By: K. Man
Have you ever crept by someone who is homeless on the streets, for fear of conflict or
having to make contact? What kind of feeling do you get inside your gut, when
somebody asks you for food, water, or spare change but you force a withered smile and
walk on by? What happens when they say God Bless, and you haven't given them
I can assure you I have done all these things, felt that pit in my stomach, and have often
been uncertain with how to react in this situation. Though I am not proud of it, my actions
make me aware of a very alarming problem we encounter frequently in our lives.
It's a sad but honest example of my background, and the privilege I was born with that I
am ever so thankful for (but sometimes don't know how to use it to help others). It's also
a reflection of Canada as a whole. A country with so much exterior fortune and wealth on
the world stage, yet not everyone living in it has the opportunity to share in the status
and success that many people perceive Canada to be.
Homelessness is real, existent, and has a powerful presence on a student like me. It's
those feelings of uncertainty of what can YOU do or contribute, that seem to be a barrier
to change in lot of people. But, they can also be the things that drive someone to make a
change. It works both ways, and that is what has brought me here today.
When I first heard about G&C, it was the summer before my second year. I was scrolling
on Facebook and one of the founders has posted a link to the website, with a blurb
about how I can contribute to stopping homelessness. Naturally, this intrigued me so I
clicked on. After exploring the nooks and crannies of the website I gained a better
understanding of what G&C was conceived to do, and how the hard working founders
had devoted so much of themselves into a simple yet effective cause: a backpack for a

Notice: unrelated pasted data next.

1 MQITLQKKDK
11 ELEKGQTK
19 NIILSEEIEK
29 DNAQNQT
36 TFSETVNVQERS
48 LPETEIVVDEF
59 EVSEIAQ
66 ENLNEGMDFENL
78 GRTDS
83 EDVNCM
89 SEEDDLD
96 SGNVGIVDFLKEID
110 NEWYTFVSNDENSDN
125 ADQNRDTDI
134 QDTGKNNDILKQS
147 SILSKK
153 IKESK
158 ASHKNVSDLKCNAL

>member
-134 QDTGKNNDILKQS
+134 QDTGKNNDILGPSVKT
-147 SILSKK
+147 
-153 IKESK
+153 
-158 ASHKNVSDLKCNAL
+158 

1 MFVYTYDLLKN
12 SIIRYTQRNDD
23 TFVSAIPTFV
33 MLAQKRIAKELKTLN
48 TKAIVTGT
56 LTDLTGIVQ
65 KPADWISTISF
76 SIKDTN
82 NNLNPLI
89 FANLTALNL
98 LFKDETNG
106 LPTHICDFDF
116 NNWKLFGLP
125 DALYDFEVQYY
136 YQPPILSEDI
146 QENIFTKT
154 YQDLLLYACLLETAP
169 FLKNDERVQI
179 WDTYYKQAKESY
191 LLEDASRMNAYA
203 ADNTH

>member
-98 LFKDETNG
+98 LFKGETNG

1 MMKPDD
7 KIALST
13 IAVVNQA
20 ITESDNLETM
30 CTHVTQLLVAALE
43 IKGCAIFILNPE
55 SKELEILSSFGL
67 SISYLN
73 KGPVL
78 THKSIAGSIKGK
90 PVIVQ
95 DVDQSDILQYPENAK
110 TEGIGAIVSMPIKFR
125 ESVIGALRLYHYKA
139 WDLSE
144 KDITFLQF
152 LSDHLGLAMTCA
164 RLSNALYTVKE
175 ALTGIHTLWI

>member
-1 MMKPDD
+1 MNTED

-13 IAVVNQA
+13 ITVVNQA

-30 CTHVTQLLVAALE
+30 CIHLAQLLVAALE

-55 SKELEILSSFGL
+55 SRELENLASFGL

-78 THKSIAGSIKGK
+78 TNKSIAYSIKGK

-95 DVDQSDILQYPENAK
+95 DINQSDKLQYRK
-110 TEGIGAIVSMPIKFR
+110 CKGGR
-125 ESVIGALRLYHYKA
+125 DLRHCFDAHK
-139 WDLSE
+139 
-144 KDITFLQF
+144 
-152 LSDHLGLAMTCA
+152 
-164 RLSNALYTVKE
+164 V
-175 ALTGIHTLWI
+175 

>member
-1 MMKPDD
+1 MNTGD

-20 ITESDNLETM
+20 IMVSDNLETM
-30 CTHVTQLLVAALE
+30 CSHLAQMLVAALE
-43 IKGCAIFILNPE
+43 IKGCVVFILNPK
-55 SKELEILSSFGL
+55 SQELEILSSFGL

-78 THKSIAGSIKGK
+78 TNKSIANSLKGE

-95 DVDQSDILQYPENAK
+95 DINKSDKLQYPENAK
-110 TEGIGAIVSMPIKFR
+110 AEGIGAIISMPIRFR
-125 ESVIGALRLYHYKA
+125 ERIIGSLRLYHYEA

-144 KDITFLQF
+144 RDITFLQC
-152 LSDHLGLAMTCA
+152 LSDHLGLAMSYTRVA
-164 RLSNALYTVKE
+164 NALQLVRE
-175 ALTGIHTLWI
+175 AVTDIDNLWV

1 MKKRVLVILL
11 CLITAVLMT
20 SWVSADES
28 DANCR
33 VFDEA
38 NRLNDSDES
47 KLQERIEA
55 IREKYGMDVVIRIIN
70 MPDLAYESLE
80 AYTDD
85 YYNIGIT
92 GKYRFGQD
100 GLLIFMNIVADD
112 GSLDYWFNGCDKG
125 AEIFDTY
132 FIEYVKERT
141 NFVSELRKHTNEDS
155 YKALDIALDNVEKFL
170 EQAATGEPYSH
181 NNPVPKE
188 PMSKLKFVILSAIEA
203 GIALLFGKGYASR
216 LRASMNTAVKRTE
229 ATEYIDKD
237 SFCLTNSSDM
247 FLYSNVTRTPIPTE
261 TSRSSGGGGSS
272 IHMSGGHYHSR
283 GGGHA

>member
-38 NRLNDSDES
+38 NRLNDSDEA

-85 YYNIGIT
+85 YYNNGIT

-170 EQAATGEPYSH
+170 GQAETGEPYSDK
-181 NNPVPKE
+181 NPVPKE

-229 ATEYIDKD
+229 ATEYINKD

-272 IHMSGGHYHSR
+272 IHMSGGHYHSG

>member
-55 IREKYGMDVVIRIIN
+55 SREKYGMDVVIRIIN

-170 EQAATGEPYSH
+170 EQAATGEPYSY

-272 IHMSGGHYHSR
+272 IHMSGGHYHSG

backpack. This idea, reminiscent of the TOMS campaign was a local, innovative and
sustainable initiative that I knew was worthwhile- and the fact that such an effort was
made to provide education on homelessness was what really drew me in. A lot of time,
it's difficult to recognize your own power. G&C helped me do this, by explaining that
although homelessness is a very complex thing, striving to reduce it is not. Their idea is
straightforward and simple, yet it harnesses a lot of power and can do so much good.
Backpacks can mean a closet for clothing, a vault for valuables, a grocery bag- it's
adaptable, functional, and most importantly, there is a great need for them.
After joining the team as a casual volunteer, I quickly learned about the vast amount of
work behind the scenes that goes into the operation of G&C. Suppliers, fabrics and
materials, running from meetings with partners and overseeing new batches of
shipments- I could gather that those working for G&C were busy and overwhelmed with
work. But it didn't matter to them, because they knew the goal. They knew why they
were working and they understood that what they were doing was making a difference. I
found that although I wasn't as involved in the front lines, I was okay when a company is
tackling a large, societal problem like homelessness, every small bit helps.
The main message that I want to communicate today is that it's okay to feel discomfort
with homelessness. I think it is because that feeling stems from knowing something in
that situation is wrong. Discomfort with inequality and recognizing the need to change
things, is the first step towards fighting homelessness. In the minds of youth, once this
step is taking there is no bounds to what can be achieved. The key lies in education and empowering others to realize what they can do to help. For me, it was the click of a
button and discovering Givway & Co. For you, what will it be?